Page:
Helicobacter Pylori (H.Pylori) and Alzheimer’s and Cognitive Impairment From 8 to 80 years old. What’s Bugging Granny? What’s Bugging Baby Joe? What’s Bugging You!
What is Helicobacter Pylori (H.Pylori)?
Helicobacter Pylori (H.Pylori) is gram-negative bacteria found in the stomach. Research has estimated that H.Pylori, is the most prevalent infection in the world. It affects approximately half the world’s population. Over 80% of people infected with H.Pylori will not realize they have it because they will not have symptoms.
H.Pylori Infection Symptoms
Indicators and symptoms associated with an H.Pylori infection may be:
- Abdominal Pain (not the same pain experienced when balancing check book)
- Weight loss – unintended
- Loss of appetite – not just because food is gross, you don’t want to eat!
- Low B12 Levels (Nervous system ‘needs B-12)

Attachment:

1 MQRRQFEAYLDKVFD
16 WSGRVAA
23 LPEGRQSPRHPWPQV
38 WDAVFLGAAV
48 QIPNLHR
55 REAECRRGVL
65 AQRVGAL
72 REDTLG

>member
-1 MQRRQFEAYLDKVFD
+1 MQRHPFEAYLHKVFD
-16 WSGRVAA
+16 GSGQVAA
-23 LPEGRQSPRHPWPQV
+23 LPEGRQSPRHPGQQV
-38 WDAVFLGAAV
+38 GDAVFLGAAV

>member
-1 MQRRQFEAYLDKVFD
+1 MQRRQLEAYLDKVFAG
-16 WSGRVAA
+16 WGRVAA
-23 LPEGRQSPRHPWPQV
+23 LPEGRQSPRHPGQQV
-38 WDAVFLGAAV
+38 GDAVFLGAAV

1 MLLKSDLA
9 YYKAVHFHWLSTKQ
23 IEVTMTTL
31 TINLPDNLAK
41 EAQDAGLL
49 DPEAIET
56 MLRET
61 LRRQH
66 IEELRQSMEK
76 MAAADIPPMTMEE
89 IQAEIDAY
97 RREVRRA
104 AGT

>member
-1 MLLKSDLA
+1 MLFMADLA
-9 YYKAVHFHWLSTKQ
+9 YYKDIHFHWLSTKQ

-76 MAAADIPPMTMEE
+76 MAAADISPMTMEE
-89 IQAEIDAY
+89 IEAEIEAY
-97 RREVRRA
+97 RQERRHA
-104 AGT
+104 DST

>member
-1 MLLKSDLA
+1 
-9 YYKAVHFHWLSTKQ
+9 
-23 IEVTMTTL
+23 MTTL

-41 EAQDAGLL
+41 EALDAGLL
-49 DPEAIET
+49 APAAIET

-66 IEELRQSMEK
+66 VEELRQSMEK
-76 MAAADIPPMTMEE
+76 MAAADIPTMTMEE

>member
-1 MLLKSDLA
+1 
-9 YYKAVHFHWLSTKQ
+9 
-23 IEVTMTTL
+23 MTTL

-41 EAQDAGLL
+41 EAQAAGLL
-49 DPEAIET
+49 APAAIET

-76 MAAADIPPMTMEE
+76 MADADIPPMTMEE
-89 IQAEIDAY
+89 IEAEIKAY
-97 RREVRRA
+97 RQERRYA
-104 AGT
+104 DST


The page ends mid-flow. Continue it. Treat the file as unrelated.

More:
- Elevated Homocysteine Levels – yes, there is a test for this!
- Cognitive Impairment (Rut-Row!)
- Bloating (like a blow fish)
- Burping (like a big dog)
- Nausea (ready to hurl)
- Vomiting (vomit may be bloody or look like coffee grounds – gross)
- Black, tarry stools
H.Pylori is known to be a major cause of peptic ulcer disease and is very common, especially in developing countries. Bacteria and viruses are powerful stimulators of the inflammatory process. Research continues to demonstrate a strong link between infective processes (like H.Pylori) and Alzheimer’s disease. In May 2008, a special issue of The Journal of Alzheimer’s Disease explored the topic of infectious disease as a causative factor for Alzheimer’s disease. Scroll down and review the resources. Notice how ‘long’ the list is. Next ask yourself why isn’t a review of a potential infection such as H.Pylori (or Herpes Simplex: Last Post) looked for when signs and symptoms of cognitive impairment manifest – no matter how old the person is who is showing signs and symptoms of cognitive difficulty.